Corporate Social Responsibility (CSR)
A feature which might be regarded as additional to other considerations covered so far, is CSR. This represents what are called the triple bottom line of People, Planet and Profit. The essence of this argument is that the current generation owes a duty of care to later generations to look after the common birthright of our planet and its resources, many of which we seem to be very successfully squandering.
If the costs of thinking and behaving in this more considerate way is seen as an extra then this might be a feature that customers do not see as something they demanded or are prepared to pay for. Alternatively, if one believes the core concept of responsibility to future customers then perhaps the Marks and Spencer approach to have a CSR based Plan A, where there is no Plan B, is the only way forward.
The ultimate ambition must surely be to get to the position where a supply system incorporating the CSR dimensions can produce at apparently equal cost compared to a competitor who focuses only on the more immediate customer requirement. For many organizations this is still a number of innovations away from reality. For the time being the business model of the Fairtrade approach, which tries to put more of the supply chain value back in the hands of the core produce producers for tea, coffee, cocoa etc., is that customers have to buy into the principle economically by paying a higher price at the retail outlet.
If the customer market place has groups with different views on this then there might need to be customer segmentation and dedicated supply chains providing different end results.
This last realization leads us to the final potential order winner.
Data and analytics
In all of the discussion so far we have been describing a complex and dynamically fast flowing situation trying to match changing customer requirements to appropriate supply chain capabilities and solutions. As the volume of data increases exponentially there is an increasing demand for people and computer systems that can make sense out of the data noise. This so called big data issue is critical in the global supply chains we have been discussing.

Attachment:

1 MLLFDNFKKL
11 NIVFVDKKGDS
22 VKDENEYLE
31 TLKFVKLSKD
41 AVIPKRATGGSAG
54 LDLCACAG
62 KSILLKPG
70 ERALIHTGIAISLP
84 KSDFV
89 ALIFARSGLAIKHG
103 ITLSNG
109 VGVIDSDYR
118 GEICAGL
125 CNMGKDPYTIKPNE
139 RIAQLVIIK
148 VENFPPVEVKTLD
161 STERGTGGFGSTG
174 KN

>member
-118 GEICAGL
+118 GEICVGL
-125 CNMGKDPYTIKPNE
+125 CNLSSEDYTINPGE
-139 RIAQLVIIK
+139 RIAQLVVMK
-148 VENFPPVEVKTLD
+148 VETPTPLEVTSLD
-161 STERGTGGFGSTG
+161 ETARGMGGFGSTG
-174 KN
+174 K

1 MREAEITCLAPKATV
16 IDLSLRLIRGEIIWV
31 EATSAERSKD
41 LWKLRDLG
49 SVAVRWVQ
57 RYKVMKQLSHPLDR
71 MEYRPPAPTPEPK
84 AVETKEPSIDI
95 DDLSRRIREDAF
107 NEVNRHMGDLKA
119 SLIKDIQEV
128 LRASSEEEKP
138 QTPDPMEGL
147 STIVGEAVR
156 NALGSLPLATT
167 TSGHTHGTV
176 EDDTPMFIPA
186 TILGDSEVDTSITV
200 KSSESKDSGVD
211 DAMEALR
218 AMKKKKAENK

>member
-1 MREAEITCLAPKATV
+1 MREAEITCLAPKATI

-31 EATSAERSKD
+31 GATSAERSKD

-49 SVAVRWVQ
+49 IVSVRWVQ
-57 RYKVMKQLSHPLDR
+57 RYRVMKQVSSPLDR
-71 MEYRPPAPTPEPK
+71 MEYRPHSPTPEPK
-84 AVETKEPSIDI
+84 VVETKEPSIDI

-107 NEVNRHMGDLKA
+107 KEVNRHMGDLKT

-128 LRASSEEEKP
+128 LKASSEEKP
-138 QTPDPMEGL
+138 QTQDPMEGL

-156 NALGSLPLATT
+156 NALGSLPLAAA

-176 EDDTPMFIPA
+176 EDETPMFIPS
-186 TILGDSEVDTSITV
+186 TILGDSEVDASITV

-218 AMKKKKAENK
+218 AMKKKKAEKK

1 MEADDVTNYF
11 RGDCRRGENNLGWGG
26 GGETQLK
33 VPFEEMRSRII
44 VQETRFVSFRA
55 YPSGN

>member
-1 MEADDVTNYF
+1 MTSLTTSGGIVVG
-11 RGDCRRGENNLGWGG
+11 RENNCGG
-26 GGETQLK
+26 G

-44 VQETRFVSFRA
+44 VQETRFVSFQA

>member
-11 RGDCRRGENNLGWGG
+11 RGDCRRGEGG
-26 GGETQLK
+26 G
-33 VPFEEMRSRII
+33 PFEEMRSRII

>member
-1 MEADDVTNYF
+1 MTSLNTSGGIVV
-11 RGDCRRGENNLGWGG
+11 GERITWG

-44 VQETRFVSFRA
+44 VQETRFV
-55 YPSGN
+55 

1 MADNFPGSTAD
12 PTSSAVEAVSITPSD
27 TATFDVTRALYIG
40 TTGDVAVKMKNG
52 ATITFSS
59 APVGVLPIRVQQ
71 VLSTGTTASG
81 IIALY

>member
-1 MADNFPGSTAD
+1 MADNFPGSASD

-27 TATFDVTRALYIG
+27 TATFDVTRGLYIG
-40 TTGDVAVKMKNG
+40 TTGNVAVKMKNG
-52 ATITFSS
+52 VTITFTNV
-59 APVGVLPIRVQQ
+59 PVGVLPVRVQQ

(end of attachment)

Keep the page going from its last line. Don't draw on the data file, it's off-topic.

Understanding, anticipating, influencing and responding to changing market opportunities needs to be matched with extensive, cross company information on the supply side. Much of this is becoming more and more real time and driven by the internet of things applications where real world items can communicate information which will allow for the closer coordination of the physical distribution of products and people.
The ability to recognize and respond quickly, reliably and economically to these changing situations might well be the most important order winner of all. However, many organizations are still struggling with the need to properly manage their current supply chain capabilities so perhaps only the really farsighted and investment driven organizations will be the leaders in these developments. We have however indicated that if this is the order winner for the near future it will become the order qualifier not long after that.
In this section we have discussed how order qualifiers allow you to compete but only the order winners (as defined by the customers) produce market success. This is highly dynamic and also affected by the behavior of the other players in the market place, which can include regulators and government legislators (perhaps imposing some CSR requirements).
Many things can act as qualifiers and order winners and these will change over time so here again highly strategic decisions need to be made. These need to consider not just the capabilities of the focal company but allow for all of the capabilities which can be accessed through effective supply chain relationships with other resource and capability providers.
Having now considered the complications on the market side of the business relationship we will now move to consider the supply side choices, which have to be made to allocate the needed capability to the required customer expectation.